Events are taking place throughout Scotland to mark Scottish Badger Week, which runs from Saturday 5 May – Sunday 13 May.
Scottish Badger Week is a partnership between the Trust and the charity Scottish Badgers. 25 events are taking place all over Scotland, including badger watches, sett surveys and trail camera expeditions.
The week will be launched with a talk from renowned wildlife crime investigator and author Alan Stewart at Falls of Clyde Wildlife Reserve and Visitor Centre in South Lanarkshire, which acts as a national hub for badger conservation and volunteering.
Elaine Rainey speaks for the ‘Badgers in the Landscape project’, partly funded by the National Lottery through the Heritage Lottery Fund, and says: “Badgers are one of Scotland’s best-loved animals. Sadly they remain under threat and we are seeing them disappear from the local landscape in some parts of the Scotland.
“We’re delighted that so many events are running through the country and we hope that Scottish Badger Week will play a part in inspiring people to look after their local badgers. The work we have done in South Lanarkshire to inspire people of all ages to become passionate about protecting badgers has shown that this can make a big difference for badger conservation, and we hope this will inspire action in other parts of Scotland.”
Lyndsay Mark, from the Scottish Wildlife Trust’s Falls of Clyde Visitor Centre & Wildlife Reserve said: “Many of the events taking place as part of Scottish Badger Week are aimed at families, from badger watches to mammal detective sessions, and we hope that this will inspire future generations to care for badgers, something that is vitally important.”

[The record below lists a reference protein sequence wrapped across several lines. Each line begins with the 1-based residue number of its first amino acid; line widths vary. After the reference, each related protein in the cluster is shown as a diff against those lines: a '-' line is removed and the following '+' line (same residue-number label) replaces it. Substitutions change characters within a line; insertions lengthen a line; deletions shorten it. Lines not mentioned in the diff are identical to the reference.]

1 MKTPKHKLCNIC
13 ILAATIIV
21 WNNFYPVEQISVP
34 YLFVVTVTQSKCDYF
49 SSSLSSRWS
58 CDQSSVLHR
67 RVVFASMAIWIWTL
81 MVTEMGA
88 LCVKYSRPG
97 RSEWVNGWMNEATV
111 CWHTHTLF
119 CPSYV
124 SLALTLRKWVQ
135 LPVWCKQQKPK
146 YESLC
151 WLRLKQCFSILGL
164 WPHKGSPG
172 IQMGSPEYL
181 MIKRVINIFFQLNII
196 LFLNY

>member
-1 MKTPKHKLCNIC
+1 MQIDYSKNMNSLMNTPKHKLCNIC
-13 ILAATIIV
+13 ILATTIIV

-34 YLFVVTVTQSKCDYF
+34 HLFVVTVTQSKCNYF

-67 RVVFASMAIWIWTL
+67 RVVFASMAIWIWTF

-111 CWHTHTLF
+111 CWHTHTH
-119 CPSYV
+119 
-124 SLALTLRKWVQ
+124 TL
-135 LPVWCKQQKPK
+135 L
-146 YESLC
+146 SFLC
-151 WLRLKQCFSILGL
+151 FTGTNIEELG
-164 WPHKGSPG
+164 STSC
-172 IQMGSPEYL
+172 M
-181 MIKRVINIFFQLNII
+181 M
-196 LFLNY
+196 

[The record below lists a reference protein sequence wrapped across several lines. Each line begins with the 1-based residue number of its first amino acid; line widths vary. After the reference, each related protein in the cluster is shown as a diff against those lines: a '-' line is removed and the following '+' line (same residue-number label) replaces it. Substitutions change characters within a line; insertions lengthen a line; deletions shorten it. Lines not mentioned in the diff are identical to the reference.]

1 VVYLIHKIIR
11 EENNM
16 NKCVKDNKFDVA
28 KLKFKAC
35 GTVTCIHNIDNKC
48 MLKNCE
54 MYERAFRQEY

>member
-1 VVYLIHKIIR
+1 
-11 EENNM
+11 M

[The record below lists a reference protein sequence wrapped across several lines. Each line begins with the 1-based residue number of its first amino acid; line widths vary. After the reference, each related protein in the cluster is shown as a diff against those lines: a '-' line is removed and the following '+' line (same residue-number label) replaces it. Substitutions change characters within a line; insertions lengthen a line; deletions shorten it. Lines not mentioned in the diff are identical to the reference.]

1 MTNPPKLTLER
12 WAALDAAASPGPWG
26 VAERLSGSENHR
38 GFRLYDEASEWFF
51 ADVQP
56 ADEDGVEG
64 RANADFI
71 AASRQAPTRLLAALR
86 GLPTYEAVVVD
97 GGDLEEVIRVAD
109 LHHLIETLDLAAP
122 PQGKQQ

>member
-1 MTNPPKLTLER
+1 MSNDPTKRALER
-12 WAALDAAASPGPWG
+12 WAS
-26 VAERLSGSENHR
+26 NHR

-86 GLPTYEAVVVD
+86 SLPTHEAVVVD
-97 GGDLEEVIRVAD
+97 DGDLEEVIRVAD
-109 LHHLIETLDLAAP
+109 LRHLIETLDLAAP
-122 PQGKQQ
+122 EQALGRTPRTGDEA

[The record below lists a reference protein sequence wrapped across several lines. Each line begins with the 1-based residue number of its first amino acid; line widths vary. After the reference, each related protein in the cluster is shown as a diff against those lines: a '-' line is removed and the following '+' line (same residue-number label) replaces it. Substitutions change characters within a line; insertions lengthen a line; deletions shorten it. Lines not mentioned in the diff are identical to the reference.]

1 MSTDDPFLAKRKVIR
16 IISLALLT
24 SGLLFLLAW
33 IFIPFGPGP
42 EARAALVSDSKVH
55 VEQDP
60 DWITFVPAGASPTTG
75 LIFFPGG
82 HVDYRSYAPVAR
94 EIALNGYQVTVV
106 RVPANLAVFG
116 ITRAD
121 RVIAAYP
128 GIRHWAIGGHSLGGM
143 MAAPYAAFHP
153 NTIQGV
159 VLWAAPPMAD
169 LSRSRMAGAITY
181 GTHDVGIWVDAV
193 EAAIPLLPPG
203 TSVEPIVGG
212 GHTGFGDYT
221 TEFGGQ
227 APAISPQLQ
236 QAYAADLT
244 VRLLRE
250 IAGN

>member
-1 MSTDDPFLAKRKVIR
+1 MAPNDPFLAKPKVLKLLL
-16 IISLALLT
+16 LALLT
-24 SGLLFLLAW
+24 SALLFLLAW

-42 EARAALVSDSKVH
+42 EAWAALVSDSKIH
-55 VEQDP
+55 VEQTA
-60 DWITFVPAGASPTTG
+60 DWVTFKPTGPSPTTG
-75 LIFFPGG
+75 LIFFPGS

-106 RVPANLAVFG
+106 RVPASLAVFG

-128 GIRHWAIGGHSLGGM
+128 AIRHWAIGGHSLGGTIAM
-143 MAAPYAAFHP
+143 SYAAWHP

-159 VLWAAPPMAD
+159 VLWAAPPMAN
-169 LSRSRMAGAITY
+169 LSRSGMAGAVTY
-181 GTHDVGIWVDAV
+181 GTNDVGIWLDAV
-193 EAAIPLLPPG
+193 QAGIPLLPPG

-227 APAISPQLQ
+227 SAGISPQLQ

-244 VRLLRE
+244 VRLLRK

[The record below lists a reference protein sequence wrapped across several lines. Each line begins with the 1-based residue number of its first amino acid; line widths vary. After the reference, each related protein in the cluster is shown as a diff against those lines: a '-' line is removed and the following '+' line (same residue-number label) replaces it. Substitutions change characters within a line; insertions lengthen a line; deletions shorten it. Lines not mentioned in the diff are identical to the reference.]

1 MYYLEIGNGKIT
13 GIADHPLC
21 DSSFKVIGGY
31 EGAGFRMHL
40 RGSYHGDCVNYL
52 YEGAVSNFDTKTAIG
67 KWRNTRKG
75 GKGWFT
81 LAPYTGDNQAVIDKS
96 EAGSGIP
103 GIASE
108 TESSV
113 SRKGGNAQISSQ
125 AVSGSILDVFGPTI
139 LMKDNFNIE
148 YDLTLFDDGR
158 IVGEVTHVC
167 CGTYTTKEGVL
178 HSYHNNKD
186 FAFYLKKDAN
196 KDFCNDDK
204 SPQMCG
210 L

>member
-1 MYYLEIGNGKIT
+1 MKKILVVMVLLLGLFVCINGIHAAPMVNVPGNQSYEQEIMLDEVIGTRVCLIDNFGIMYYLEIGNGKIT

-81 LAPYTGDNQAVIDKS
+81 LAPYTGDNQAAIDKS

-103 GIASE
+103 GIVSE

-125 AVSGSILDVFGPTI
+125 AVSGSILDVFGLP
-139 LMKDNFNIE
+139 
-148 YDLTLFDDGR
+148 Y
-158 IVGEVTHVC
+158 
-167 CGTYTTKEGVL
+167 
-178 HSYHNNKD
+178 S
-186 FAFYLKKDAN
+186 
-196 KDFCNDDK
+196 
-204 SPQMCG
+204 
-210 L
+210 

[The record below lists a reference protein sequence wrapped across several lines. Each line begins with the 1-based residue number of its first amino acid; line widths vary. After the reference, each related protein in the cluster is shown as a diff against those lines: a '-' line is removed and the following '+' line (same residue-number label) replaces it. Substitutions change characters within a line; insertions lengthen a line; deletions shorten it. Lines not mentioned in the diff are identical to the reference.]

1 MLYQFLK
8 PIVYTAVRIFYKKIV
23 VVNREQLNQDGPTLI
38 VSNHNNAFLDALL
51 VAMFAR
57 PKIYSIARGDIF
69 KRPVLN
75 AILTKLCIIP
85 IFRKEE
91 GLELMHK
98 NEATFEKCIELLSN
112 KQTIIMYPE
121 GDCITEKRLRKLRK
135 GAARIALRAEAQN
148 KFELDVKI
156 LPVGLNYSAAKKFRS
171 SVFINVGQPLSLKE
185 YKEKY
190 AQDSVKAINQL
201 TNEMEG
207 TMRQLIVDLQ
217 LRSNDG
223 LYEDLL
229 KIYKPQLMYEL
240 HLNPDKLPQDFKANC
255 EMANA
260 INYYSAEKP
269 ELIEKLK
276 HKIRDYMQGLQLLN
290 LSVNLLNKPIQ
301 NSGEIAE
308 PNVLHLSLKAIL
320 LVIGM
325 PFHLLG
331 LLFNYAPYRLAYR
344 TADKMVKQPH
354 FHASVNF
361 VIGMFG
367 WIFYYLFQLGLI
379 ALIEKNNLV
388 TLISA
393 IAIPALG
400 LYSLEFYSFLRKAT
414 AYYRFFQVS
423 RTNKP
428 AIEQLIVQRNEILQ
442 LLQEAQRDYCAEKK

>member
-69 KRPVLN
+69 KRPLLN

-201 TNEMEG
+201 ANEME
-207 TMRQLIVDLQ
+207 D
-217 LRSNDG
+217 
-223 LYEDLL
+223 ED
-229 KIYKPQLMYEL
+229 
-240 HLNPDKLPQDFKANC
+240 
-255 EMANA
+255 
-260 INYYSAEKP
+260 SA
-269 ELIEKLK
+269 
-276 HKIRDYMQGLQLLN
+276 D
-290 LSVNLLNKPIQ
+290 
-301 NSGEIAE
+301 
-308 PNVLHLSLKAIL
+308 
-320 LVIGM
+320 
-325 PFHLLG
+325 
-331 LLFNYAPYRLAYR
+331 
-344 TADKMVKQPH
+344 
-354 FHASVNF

Colin Smyth, MSP for South Scotland and Species Champion for Badger said: “It’s great to see so many events are taking place across Scotland to mark Scottish Badger Week. I hope these will increase the interest in these amazing animals and inspire people to get involved with badgers in their local area.”
While badgers in Scotland have escaped the culling that is taking place in some parts of England and Wales, they remain under threat from a number of dangers.
Each year 1,000 badgers killed on the road are reported to Scottish Badgers, a figure which is thought to be a major underestimate. Many badger setts are damaged each year through forestry operations, agriculture and construction. And badger baiting remains a problem, particularly in the south of Scotland.
In South Lanarkshire, an area which has been a hotspot for badger crime in the past, the National Lottery supported Badgers in the Landscape project has been working to inspire local people to take action to protect the area’s badgers.
Dozens of volunteers have been recruited to monitor badger setts and set up trail cameras. 900 local children have taken part in workshops, and teams of young Animal Ambassadors have been recruited to carry on this important work within their schools and communities.
Since the start of this project no recently dug badger setts have been recorded, and the number of badger setts recorded on a database held by Scottish Badgers has quadrupled.